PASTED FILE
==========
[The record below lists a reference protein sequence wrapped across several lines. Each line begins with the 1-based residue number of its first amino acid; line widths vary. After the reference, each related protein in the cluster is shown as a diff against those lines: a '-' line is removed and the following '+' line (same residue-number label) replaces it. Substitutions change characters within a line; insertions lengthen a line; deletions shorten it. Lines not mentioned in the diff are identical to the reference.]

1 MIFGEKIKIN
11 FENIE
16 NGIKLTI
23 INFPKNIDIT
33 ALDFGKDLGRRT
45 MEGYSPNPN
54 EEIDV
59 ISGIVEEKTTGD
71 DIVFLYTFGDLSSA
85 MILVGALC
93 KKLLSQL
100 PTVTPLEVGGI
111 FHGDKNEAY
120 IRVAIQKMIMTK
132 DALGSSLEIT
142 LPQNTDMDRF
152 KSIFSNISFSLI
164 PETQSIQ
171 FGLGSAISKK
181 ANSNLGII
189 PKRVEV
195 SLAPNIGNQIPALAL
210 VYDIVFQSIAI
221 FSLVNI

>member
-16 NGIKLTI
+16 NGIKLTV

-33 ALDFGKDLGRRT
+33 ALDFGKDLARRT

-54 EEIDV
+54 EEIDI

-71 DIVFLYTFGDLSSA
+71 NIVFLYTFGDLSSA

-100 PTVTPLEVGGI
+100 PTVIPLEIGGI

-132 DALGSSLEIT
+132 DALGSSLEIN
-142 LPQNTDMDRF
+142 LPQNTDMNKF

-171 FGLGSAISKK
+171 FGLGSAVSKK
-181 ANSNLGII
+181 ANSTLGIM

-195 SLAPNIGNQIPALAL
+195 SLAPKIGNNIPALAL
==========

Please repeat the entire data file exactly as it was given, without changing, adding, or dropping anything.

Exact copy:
[The record below lists a reference protein sequence wrapped across several lines. Each line begins with the 1-based residue number of its first amino acid; line widths vary. After the reference, each related protein in the cluster is shown as a diff against those lines: a '-' line is removed and the following '+' line (same residue-number label) replaces it. Substitutions change characters within a line; insertions lengthen a line; deletions shorten it. Lines not mentioned in the diff are identical to the reference.]

1 MIFGEKIKIN
11 FENIE
16 NGIKLTI
23 INFPKNIDIT
33 ALDFGKDLGRRT
45 MEGYSPNPN
54 EEIDV
59 ISGIVEEKTTGD
71 DIVFLYTFGDLSSA
85 MILVGALC
93 KKLLSQL
100 PTVTPLEVGGI
111 FHGDKNEAY
120 IRVAIQKMIMTK
132 DALGSSLEIT
142 LPQNTDMDRF
152 KSIFSNISFSLI
164 PETQSIQ
171 FGLGSAISKK
181 ANSNLGII
189 PKRVEV
195 SLAPNIGNQIPALAL
210 VYDIVFQSIAI
221 FSLVNI

>member
-16 NGIKLTI
+16 NGIKLTV

-33 ALDFGKDLGRRT
+33 ALDFGKDLARRT

-54 EEIDV
+54 EEIDI

-71 DIVFLYTFGDLSSA
+71 NIVFLYTFGDLSSA

-100 PTVTPLEVGGI
+100 PTVIPLEIGGI

-132 DALGSSLEIT
+132 DALGSSLEIN
-142 LPQNTDMDRF
+142 LPQNTDMNKF

-171 FGLGSAISKK
+171 FGLGSAVSKK
-181 ANSNLGII
+181 ANSTLGIM

-195 SLAPNIGNQIPALAL
+195 SLAPKIGNNIPALAL